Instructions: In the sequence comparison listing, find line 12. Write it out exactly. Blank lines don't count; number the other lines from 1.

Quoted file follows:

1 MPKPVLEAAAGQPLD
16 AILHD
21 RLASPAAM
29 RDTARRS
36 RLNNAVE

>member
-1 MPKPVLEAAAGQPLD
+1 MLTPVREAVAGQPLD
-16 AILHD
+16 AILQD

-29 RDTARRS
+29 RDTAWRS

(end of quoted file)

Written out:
+29 RDTAWRS